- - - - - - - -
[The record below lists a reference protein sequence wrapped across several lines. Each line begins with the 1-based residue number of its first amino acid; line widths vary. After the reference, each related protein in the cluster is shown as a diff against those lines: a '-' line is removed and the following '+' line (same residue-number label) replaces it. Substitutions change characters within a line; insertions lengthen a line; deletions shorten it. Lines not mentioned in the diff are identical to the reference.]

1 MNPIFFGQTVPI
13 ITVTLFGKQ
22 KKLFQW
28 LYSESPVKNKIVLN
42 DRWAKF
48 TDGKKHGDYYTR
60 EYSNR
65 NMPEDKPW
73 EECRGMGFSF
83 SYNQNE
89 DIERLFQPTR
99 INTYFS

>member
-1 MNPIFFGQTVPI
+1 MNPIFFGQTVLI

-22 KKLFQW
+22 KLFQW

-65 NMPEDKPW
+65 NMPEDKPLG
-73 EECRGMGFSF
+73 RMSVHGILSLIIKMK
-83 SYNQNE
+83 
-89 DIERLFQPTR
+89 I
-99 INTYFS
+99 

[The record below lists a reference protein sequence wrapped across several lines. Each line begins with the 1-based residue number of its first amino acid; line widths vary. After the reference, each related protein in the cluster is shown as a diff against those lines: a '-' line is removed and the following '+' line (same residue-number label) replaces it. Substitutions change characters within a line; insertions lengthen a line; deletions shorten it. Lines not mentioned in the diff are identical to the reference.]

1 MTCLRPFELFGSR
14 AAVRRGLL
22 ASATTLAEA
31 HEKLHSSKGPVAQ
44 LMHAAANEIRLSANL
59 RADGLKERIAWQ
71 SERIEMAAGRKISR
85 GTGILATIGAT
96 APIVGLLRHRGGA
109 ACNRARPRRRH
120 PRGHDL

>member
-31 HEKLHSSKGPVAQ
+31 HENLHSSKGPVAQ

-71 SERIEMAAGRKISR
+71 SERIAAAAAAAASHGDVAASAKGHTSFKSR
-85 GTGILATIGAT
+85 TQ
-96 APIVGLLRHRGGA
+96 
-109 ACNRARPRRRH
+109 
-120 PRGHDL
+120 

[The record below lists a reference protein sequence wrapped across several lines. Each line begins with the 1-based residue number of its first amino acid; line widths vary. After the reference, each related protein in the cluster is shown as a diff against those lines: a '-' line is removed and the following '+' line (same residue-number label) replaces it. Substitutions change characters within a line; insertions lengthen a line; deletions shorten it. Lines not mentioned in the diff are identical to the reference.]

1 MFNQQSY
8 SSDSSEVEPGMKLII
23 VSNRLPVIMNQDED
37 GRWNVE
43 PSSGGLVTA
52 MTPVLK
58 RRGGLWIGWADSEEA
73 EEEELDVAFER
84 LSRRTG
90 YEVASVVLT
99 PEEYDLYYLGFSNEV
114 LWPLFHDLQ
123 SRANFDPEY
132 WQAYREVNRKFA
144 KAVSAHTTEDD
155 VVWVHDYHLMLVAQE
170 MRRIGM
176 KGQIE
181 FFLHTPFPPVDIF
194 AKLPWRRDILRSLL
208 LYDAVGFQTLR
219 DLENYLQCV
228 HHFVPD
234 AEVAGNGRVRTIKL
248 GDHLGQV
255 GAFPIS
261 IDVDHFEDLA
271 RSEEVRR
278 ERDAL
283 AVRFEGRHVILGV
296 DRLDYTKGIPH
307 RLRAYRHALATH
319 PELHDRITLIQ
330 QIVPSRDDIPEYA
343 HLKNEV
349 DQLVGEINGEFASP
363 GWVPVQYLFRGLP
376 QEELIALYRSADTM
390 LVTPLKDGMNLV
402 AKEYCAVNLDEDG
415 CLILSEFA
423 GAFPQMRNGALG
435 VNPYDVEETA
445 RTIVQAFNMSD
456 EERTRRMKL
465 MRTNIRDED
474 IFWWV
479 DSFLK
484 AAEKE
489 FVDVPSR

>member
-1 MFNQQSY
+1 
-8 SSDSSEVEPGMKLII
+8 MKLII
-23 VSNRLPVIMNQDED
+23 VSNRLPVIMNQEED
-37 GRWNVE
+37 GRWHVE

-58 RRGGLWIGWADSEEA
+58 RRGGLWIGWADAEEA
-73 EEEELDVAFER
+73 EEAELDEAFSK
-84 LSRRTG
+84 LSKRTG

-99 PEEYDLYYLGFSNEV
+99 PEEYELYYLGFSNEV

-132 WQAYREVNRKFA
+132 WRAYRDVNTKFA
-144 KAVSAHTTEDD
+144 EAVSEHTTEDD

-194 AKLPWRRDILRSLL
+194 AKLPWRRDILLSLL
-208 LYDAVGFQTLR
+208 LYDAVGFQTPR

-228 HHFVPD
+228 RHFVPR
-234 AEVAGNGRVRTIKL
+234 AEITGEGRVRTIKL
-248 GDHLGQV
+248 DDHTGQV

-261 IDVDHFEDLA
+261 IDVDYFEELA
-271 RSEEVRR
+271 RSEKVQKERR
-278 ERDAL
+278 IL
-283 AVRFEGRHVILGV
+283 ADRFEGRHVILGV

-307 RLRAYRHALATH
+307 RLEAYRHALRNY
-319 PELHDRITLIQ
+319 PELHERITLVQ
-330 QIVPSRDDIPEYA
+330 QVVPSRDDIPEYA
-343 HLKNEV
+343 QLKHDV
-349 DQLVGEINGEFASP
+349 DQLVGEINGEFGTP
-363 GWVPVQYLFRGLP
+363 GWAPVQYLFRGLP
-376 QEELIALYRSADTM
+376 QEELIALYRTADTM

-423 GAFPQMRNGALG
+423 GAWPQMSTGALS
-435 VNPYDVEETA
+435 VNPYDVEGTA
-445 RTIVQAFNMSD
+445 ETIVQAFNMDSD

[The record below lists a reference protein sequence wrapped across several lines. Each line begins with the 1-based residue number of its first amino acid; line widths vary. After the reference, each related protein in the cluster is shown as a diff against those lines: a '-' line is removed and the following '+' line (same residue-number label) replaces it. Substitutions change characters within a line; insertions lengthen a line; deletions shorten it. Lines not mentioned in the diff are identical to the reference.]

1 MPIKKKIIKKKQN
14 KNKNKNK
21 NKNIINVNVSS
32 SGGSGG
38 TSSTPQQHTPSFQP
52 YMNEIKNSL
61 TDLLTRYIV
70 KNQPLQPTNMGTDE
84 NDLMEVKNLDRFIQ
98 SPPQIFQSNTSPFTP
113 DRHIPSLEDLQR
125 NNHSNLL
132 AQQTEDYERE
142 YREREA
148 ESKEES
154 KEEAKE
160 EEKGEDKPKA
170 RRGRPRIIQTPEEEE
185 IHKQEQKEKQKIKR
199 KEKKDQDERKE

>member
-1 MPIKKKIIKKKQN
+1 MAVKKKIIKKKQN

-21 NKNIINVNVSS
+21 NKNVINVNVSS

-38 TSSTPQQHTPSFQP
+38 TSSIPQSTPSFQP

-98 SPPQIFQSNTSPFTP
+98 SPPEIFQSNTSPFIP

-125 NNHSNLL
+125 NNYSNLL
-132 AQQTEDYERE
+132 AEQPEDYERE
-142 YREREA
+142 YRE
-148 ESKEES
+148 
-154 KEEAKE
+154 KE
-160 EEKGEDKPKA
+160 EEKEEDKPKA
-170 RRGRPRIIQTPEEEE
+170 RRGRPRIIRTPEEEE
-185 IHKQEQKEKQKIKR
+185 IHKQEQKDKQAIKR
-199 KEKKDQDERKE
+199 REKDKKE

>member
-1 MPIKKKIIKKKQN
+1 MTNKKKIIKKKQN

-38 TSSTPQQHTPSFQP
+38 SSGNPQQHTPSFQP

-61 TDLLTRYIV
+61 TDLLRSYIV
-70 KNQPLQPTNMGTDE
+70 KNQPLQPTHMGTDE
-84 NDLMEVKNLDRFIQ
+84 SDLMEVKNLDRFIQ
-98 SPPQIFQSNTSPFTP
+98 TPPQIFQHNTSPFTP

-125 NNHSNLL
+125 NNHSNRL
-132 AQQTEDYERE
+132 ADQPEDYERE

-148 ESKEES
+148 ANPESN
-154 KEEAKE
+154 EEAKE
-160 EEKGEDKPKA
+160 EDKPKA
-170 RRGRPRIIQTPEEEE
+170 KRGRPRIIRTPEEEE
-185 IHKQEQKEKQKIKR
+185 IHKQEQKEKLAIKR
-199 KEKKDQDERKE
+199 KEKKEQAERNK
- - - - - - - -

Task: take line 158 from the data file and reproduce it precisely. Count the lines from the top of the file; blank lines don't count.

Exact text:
-423 GAFPQMRNGALG